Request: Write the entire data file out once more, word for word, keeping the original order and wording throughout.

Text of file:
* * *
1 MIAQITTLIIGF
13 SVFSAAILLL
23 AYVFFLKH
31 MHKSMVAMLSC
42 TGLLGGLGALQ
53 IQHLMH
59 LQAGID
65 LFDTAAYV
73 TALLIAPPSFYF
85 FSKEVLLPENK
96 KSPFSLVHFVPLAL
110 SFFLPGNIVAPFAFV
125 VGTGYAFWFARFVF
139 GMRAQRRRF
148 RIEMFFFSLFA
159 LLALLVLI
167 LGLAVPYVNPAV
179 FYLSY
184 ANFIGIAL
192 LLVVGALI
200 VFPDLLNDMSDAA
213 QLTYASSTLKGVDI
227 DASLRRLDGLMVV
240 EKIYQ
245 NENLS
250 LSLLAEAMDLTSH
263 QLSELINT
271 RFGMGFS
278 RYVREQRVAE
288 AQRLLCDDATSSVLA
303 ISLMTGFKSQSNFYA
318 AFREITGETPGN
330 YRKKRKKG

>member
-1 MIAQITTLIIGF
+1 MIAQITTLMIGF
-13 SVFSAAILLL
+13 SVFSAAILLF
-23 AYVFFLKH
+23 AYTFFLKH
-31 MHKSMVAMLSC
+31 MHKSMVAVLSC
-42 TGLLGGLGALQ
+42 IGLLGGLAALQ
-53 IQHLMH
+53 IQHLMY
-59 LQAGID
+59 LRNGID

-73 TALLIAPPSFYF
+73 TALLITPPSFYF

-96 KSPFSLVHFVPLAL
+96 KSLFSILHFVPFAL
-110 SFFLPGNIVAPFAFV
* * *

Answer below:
1 MIAQITTLIIGF
13 SVFSAAILLL
23 AYVFFLKH
31 MHKSMVAMLSC
42 TGLLGGLGALQ
53 IQHLMH
59 LQAGID
65 LFDTAAYV
73 TALLIAPPSFYF
85 FSKEVLLPENK
96 KSPFSLVHFVPLAL
110 SFFLPGNIVAPFAFV
125 VGTGYAFWFARFVF
139 GMRAQRRRF
148 RIEMFFFSLFA
159 LLALLVLI
167 LGLAVPYVNPAV
179 FYLSY
184 ANFIGIAL
192 LLVVGALI
200 VFPDLLNDMSDAA
213 QLTYASSTLKGVDI
227 DASLRRLDGLMVV
240 EKIYQ
245 NENLS
250 LSLLAEAMDLTSH
263 QLSELINT
271 RFGMGFS
278 RYVREQRVAE
288 AQRLLCDDATSSVLA
303 ISLMTGFKSQSNFYA
318 AFREITGETPGN
330 YRKKRKKG

>member
-1 MIAQITTLIIGF
+1 MIAQITTLMIGF
-13 SVFSAAILLL
+13 SVFSAAILLF
-23 AYVFFLKH
+23 AYTFFLKH
-31 MHKSMVAMLSC
+31 MHKSMVAVLSC
-42 TGLLGGLGALQ
+42 IGLLGGLAALQ
-53 IQHLMH
+53 IQHLMY
-59 LQAGID
+59 LRNGID

-73 TALLIAPPSFYF
+73 TALLITPPSFYF

-96 KSPFSLVHFVPLAL
+96 KSLFSILHFVPFAL
-110 SFFLPGNIVAPFAFV